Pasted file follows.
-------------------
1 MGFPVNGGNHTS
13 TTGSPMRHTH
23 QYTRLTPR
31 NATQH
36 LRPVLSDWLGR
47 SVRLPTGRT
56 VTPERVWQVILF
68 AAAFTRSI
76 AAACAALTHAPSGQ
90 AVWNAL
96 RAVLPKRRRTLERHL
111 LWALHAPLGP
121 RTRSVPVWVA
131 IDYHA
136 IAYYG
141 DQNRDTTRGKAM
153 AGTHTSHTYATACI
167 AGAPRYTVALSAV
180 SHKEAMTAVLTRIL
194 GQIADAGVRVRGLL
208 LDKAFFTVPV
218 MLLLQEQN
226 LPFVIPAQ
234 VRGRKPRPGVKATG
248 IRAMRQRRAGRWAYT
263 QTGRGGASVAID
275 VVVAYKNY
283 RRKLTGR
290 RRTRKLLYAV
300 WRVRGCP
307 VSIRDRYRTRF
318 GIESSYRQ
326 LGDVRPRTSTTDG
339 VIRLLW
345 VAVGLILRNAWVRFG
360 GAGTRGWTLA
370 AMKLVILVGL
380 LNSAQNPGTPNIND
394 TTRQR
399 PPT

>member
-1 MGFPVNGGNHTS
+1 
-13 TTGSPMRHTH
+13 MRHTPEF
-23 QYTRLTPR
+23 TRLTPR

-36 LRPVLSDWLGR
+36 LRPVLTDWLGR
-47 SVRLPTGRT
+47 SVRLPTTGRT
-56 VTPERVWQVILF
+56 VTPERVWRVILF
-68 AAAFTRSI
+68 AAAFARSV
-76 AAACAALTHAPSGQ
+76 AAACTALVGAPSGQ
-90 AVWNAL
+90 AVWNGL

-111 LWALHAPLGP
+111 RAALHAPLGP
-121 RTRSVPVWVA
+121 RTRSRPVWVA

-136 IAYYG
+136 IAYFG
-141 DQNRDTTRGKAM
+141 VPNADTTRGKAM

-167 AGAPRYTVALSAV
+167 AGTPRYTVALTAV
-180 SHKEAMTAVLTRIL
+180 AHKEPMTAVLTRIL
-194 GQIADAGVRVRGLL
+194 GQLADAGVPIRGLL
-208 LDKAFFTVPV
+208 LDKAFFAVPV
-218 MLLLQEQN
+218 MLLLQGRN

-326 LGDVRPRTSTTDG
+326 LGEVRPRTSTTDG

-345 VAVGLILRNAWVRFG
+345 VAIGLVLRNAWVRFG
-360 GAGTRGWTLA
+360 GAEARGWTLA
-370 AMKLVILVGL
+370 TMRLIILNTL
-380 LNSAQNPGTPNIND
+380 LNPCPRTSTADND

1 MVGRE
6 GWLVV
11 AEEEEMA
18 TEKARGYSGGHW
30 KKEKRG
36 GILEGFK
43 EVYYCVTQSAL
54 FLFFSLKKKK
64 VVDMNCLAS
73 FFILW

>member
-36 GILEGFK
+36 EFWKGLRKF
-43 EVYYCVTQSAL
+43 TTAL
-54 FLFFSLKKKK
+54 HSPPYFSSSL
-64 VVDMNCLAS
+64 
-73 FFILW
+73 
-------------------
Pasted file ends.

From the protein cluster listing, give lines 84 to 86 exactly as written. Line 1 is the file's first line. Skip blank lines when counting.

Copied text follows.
-370 AMKLVILVGL
+370 TMRLIILNTL
-380 LNSAQNPGTPNIND